LINGUIST List 10.1791

Wed Nov 24 1999

Disc: Issue: 10.1785/ What Exactly Are Allophones?

Editor for this issue: Lydia Grebenyova <>


  1. Francisco Dubert, Original Issue # 10.1785/ What exactly are allophones?

Message 1: Original Issue # 10.1785/ What exactly are allophones?

Date: Wed, 24 Nov 1999 11:33:53 +0100
From: Francisco Dubert <>
Subject: Original Issue # 10.1785/ What exactly are allophones?

>From: "Richard D. Janda" <>
>Subject: Phonemes, Allophon(e)-emes, Allo-allophones; Minimal Pairs

> Joining the chorus of previous similar voices, I would add that I myself
>always emphasized to students that there are at least three kinds of
>phonemes, allophones as TYPES of variant phoneme realizations, and the infi-
>nitely many TOKENS instantiating these types (and thus also the relevant pho-
>neme). [...]
>For reasons mentioned below, it seems misleading to consid-
>er all allophones-as-types solely as elements of parole; certainly the usual
>sort of definition given for linguistic competence would include a speaker's
>knowledge of what the allophone types for his/her idiolect are.

I agree enterely with this ideas.

In my opinion, there are speech sounds, and each of these speech sounds are
the "realization" of an abstract entity: the "phone". In the "phone", all
the features must be specificated. These specifications may produce
different speech sounds that are tokens of the same "phone". 

In the "phoneme", we only have distinctive features (that is why the
"phoneme" is most abstract than the "phone", and one or more "phones" are
related to one "phoneme".

In Galician or in Spanish, the "phoneme" /b/ has two allophones (stop and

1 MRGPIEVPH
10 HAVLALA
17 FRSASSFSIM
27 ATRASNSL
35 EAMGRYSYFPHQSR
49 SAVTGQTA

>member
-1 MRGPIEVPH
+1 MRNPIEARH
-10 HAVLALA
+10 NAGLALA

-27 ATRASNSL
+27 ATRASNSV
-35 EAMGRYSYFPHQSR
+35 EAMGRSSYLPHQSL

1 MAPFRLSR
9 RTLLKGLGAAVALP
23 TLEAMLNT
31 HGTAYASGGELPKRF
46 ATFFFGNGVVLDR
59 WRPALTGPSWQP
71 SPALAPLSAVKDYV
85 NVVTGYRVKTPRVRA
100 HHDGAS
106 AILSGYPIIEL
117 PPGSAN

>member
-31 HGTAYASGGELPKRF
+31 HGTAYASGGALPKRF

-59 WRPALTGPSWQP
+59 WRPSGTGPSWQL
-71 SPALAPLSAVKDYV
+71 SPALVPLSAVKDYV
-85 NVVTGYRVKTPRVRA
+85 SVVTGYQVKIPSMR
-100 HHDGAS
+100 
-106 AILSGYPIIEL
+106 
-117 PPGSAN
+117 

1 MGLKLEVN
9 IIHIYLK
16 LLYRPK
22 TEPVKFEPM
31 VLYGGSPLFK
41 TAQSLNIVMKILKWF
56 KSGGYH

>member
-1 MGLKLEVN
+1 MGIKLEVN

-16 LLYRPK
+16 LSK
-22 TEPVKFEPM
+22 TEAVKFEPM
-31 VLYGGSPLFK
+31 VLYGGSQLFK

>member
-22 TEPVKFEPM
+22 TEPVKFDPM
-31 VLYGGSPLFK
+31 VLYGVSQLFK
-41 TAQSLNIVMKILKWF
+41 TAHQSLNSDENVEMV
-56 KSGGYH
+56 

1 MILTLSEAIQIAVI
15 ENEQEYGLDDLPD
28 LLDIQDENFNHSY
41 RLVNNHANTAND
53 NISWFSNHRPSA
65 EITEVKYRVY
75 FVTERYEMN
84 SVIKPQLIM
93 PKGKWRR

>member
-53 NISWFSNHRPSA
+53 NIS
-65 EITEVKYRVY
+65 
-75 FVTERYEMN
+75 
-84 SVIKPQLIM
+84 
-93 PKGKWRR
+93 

approximant). The stop or the approximant allophones can be related to
different speech sounds. 

There is a problem with the terms "phone" and "allophone". In my opinion, a
"phone" is a phonetic entity (but abstract, not the real and acoustic
sound). The speech sound that I describe as [back, open-mid rounded vowel]
is different from the speech sound of my wife, but both speech sounds are
[back, open-mid rounded vowel], i.e., they are the same "phone".

Phonemes can have one or more "phones", but two (or more) "phones" that are
related to one "phoneme" are "allophones" of this "phoneme".

In Galician, the difference between [back, open-mid rounded vowel] and
[back, close-mid rounded vowel] is distinctive, so, this phones belong to
two different phonemes; Spanish has these two phones, but the difference is
not distintive, they belong to the same phoneme, they are allophones of the
same phoneme.

In Galician or in Spanish, a lateral palatal phoneme has only one phone
[lateral, palatal, voiced, approximant...], but /b/ has two phones, each of
them being an allophone of the phoneme. There are allophones if there are
more than one phone as realization of the same phoneme: the stop
realization and the approximant realization of /b/ are allophones of /b/.

In my opinion, the relationship between a phoneme and the (allo)phone
belongs to the phonological component, and the relationship between the
(allo)phone and the speech sound (the acoustic event) belongs to the
phonetic component.

Phonemes and allophones are entities of the "langue" (or of the
competence); speech sounds are entities of the "parole" (or of the

Francisco Dubert Garc�a
Departamento de Filolox�a Galega
Universidade de Santiago de Compostela
Santiago de Compostela

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